San Fernando Valley residents demand FAA action over helicopter noise


Hundreds of people gathered at a public meeting in Sherman Oaks Monday to speak to the Federal Aviation Administration about helicopters flying over Southern California.

"Our members do not trust voluntary action. We need enforceable, legal restrictions right now," said Bob Anderson of the Sherman Oaks Homeowners Association.

One resident said he counted more than 50 flights over his neighborhood in one day. Another said the helicopters fly too low and too frequently, disturbing the peace.

During the meeting, Los Angeles County Supervisor Zev Yaroslavsky played a recording from a Hollywood Bowl concert last week that was interrupted by a chopper.

Rep. Howard Berman (D- Van Nuys) organized Monday's meeting. During Carmaggedon last year, the near constant chopper traffic had his office flooded with calls.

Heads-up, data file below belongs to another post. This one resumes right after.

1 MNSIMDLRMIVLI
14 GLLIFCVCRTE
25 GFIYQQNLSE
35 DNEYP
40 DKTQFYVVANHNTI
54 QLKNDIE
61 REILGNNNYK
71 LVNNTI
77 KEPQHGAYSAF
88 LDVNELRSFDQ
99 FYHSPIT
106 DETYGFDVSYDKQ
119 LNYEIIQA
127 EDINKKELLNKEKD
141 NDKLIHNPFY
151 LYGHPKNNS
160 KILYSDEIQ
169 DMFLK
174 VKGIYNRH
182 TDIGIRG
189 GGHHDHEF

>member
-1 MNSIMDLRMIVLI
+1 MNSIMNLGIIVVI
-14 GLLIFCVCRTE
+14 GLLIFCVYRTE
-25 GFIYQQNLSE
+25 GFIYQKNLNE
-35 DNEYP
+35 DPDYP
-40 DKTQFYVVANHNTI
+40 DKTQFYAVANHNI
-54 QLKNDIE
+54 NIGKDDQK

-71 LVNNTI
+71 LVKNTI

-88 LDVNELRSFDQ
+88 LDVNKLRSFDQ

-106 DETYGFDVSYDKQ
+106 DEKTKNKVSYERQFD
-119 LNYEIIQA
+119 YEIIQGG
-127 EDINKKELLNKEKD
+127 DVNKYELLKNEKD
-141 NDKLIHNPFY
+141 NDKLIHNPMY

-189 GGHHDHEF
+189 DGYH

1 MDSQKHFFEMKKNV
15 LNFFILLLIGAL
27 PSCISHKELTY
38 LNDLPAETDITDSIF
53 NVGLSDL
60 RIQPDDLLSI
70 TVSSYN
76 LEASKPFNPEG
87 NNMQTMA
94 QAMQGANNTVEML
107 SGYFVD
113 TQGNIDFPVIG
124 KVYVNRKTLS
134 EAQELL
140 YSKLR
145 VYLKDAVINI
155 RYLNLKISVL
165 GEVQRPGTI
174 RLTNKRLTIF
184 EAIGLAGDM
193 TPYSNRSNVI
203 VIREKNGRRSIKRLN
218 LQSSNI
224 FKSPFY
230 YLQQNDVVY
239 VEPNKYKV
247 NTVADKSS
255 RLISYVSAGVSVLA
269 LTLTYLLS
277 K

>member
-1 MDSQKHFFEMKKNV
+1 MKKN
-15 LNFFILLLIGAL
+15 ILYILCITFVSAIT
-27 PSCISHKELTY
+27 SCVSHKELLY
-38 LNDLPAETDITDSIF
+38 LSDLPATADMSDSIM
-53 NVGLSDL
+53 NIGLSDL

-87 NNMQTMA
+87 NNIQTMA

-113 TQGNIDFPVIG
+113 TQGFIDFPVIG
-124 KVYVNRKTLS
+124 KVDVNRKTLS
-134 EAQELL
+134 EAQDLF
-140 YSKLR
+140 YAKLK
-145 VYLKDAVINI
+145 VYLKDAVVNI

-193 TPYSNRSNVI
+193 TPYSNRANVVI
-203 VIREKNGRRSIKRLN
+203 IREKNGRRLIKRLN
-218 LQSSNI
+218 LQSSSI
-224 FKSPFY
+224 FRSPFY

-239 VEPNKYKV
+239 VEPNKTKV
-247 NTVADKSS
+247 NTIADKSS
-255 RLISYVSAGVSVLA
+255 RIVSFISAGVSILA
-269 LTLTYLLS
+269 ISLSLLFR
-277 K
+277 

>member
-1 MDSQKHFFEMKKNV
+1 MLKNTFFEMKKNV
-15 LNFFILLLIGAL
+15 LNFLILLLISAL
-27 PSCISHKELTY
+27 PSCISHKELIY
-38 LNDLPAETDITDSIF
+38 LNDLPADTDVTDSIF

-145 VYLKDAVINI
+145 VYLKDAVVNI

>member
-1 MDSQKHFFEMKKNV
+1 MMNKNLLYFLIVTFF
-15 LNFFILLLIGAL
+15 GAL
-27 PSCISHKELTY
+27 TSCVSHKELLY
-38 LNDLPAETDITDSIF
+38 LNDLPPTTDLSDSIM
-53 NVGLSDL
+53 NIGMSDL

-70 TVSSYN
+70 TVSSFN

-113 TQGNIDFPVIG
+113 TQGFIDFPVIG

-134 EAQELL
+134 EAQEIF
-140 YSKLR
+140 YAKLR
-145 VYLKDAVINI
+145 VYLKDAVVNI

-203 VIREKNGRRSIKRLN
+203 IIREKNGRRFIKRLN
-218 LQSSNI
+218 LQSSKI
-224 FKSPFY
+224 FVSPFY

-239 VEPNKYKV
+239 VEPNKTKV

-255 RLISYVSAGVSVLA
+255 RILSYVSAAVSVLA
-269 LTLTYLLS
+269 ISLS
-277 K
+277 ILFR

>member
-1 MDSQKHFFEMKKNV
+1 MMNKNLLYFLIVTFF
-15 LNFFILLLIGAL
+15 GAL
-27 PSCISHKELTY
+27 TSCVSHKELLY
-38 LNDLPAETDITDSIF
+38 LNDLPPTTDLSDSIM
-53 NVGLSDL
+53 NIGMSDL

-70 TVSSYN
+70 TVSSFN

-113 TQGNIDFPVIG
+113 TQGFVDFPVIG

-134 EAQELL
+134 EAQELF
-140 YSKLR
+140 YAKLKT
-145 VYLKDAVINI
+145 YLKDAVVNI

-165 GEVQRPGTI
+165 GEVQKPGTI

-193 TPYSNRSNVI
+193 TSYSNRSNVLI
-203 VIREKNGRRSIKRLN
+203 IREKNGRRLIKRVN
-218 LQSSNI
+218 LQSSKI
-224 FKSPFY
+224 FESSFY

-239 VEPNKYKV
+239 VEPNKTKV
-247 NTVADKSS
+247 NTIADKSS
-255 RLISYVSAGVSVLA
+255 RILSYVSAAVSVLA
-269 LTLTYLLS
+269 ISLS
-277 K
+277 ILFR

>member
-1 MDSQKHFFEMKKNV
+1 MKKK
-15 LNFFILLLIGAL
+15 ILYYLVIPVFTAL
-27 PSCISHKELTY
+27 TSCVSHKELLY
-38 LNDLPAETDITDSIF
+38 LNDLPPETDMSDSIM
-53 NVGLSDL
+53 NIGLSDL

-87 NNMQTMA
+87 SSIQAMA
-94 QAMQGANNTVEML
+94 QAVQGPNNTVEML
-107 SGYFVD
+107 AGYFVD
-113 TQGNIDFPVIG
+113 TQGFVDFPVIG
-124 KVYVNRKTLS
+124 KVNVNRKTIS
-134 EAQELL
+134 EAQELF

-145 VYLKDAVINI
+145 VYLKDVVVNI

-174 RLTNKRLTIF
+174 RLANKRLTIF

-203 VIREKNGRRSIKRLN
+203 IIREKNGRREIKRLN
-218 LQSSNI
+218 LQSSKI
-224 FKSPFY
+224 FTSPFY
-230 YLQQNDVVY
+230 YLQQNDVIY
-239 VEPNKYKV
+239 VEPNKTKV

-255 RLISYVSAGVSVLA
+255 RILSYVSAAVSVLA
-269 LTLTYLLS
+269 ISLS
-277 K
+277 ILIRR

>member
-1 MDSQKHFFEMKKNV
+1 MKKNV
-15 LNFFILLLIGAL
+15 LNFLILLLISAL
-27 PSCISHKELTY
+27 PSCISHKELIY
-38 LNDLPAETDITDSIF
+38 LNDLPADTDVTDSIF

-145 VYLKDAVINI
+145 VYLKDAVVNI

"I checked, and we found that there are essentially hardly any FAA regulations governing helicopter traffic," said Berman.

The meeting is a first step in possibly adding those regulations. Some residents said they are frustrated with police helicopters, which often fly the lowest. Others are upset with tourist helicopters and media choppers.

"I would ask the media and the media producers to consider flying higher and use their long zoom lens," said one Glendale resident.

KABC-TV President and General Manager Arnold J. Kleiner was the only local TV executive to speak at the meeting. He said AIR7 HD always flies significantly above police choppers.

"If you can't see that it's Channel 7, it's because we're so high," said Kleiner.

Commander Chuck Street, who has given traffic reports from helicopters in Los Angeles for 28 years, said he's worried about "knee-jerk legislation."

The FAA said it will meet with local pilots and helicopter companies in the next month. It wants to try some kind of compromise before putting out mandatory regulations.

"The first effort that we will put in place is to try to cooperate with the public and the industry," said Bill Withycombe with the FAA.

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